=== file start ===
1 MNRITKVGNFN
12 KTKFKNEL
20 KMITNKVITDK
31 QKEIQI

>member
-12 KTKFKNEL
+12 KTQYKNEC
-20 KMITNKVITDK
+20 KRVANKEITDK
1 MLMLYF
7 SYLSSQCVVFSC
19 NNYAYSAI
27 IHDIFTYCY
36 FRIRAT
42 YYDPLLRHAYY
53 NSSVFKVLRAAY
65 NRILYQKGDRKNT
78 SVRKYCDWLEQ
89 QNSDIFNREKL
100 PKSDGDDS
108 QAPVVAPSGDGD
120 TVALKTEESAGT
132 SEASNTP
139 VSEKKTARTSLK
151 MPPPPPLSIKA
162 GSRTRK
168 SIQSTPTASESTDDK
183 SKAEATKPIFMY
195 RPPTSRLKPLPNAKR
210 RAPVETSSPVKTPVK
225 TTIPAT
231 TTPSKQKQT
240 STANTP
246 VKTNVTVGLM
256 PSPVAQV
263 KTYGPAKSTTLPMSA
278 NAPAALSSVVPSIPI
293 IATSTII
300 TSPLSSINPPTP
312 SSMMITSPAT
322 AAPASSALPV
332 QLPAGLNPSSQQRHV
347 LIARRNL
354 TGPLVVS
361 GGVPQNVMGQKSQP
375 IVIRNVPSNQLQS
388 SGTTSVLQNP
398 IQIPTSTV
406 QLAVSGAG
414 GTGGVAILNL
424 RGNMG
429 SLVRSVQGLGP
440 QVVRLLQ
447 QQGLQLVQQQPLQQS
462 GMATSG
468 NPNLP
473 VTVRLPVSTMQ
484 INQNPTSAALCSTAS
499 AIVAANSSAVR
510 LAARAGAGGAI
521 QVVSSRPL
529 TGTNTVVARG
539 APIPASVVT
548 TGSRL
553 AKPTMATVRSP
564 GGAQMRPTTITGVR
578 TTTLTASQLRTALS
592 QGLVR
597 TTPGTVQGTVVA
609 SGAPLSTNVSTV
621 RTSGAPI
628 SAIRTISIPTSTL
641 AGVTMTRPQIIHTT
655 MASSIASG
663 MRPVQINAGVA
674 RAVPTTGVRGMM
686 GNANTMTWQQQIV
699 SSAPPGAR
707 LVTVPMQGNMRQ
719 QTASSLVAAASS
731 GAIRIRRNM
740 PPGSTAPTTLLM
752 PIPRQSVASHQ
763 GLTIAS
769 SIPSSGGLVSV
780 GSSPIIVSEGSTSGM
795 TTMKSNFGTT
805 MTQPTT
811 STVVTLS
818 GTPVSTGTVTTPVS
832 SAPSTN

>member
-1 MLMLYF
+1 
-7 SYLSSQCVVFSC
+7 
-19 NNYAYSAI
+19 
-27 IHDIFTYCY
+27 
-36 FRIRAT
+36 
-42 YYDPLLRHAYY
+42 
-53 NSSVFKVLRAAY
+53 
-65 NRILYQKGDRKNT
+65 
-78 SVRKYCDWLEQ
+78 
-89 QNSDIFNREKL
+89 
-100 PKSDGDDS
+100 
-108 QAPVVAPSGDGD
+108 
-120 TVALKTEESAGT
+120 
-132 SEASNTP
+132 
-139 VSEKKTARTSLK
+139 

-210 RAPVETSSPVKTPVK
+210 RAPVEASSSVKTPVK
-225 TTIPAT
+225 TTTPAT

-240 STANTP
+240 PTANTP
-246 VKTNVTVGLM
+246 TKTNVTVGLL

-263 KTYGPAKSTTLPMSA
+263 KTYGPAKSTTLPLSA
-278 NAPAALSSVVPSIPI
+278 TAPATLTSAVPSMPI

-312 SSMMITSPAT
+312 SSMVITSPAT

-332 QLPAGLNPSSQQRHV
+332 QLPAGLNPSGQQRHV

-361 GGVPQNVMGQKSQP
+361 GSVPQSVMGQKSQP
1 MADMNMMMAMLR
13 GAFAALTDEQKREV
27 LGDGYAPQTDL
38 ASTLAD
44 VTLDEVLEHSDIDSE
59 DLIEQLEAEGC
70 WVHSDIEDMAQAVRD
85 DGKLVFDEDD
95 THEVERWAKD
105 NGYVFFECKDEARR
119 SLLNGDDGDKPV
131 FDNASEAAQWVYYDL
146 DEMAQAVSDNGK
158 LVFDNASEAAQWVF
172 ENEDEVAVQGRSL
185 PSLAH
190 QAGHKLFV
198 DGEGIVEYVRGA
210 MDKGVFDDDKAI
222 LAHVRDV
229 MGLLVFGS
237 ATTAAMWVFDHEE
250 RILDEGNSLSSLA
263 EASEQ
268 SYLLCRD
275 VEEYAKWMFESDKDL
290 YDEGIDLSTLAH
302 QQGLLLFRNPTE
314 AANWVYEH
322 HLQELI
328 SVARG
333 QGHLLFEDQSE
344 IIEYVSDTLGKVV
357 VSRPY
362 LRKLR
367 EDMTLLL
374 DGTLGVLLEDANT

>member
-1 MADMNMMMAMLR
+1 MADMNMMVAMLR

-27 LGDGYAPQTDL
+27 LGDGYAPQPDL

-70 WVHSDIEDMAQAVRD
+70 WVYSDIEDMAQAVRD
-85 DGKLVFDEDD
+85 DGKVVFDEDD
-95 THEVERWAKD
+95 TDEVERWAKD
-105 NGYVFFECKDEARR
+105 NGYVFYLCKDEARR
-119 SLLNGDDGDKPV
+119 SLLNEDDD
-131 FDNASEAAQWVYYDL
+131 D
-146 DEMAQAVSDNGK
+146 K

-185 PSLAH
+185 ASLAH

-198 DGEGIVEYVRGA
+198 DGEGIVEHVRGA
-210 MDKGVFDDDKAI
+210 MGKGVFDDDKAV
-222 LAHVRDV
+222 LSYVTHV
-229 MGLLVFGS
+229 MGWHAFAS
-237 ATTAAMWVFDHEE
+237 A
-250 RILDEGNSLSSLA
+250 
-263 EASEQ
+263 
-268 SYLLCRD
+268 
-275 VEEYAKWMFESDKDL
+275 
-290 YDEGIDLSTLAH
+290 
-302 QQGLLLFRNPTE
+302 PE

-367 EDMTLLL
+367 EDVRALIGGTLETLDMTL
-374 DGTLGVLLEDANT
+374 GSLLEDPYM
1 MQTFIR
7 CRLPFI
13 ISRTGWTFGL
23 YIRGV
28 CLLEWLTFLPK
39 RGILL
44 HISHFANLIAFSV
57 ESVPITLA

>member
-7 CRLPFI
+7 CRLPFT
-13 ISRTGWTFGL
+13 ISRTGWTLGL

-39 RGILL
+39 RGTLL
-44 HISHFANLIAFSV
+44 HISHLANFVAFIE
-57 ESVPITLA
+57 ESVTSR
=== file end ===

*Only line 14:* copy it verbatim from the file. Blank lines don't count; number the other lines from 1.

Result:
36 FRIRAT